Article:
As an added bonus, getting all of this information in one place will assist you in the event of an outage or major incident. Having this at your fingertips may make a huge difference if you ever need to break out your business continuity plan.
2. Embrace the Opportunity to Make Changes
Employee turnover presents a natural opportunity to introduce changes to your organization. There is no “we used to do it this way” when you don’t have a lot of long-term employees around. Change is not a bad thing; you should see it as an opportunity to improve your business and incorporate new ideas every time you have a new hire coming in the door.
In the same interview mentioned above, Libin explained that some of Silicon Valley’s success is tied to the freelancer culture: “This explains why things happen at such different paces in Silicon Valley, versus on the East Coast, versus in Europe, because the average tenure of knowledge workers is really shrinking and is much shorter here than in other places. The average tenure of a Google employee is something like 1.1 years. The average person at Google has only been on the job for a little over a year. They’re changing jobs all the time.”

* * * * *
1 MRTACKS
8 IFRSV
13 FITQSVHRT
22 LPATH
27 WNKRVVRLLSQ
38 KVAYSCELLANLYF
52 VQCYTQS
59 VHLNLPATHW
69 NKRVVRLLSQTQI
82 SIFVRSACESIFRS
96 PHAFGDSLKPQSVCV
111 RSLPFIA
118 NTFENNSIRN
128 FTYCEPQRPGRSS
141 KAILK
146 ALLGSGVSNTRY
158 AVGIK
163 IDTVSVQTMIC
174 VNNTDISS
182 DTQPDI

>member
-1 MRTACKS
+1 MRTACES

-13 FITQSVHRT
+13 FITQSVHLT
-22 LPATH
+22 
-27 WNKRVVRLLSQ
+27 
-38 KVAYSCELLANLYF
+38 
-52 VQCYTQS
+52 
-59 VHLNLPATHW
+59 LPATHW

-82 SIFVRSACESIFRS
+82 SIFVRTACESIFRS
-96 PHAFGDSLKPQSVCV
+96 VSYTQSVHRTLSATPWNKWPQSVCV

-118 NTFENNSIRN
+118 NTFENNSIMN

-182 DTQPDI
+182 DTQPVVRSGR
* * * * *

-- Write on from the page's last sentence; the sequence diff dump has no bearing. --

Whenever you have turnover in a key role, you need to think about where improvements can be made in that part of your business. No organization is perfect, and accelerating your evolution as a company gives you an opportunity to better adapt to the world around you.
3. Consider Adopting “Tours of Duty”